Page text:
Definition of Von Willebrand Disease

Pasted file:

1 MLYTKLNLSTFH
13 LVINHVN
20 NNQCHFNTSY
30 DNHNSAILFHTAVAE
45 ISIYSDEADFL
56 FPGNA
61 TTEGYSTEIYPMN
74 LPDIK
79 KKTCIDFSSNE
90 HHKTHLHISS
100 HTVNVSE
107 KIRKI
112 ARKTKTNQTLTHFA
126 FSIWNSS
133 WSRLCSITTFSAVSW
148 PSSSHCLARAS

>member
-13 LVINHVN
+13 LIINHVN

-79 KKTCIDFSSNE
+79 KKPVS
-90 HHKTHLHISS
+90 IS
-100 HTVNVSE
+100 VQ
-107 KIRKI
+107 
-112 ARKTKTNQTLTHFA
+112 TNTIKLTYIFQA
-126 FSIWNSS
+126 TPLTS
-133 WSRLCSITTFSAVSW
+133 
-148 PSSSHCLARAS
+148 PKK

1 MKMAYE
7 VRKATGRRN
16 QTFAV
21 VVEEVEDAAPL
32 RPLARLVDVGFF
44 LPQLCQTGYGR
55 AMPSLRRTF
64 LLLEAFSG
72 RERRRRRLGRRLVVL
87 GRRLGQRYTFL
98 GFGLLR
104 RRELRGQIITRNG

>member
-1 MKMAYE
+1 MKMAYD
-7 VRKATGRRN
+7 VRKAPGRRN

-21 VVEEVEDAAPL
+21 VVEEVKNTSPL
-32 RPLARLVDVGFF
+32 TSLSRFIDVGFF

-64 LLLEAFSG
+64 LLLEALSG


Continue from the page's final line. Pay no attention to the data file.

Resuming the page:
Von Willebrand Disease (vWD) is the most common hereditary blood-clotting disorder in dogs. Dogs with vWD don’t have enough of a certain protein, called von Willebrand factor or factor VIII, in their blood. This protein is necessary for blood to clot, especially during the early stages of bleeding. Von Willebrand Disease is caused by genetic mutations that interfere with the production or function of the von Willebrand factor protein. Both males and females can pass this genetic mutation to their puppies. There are 3 different types of vWD, based on whether von Willebrand factor is reduced or entirely absent. Most dogs with vWD don’t have noticeable symptoms and are only diagnosed after surgery or an injury that causes bleeding. Dogs with severe vWD may bleed spontaneously from their nose or gums, have bloody stools and urine and bleed profusely during and after surgical procedures.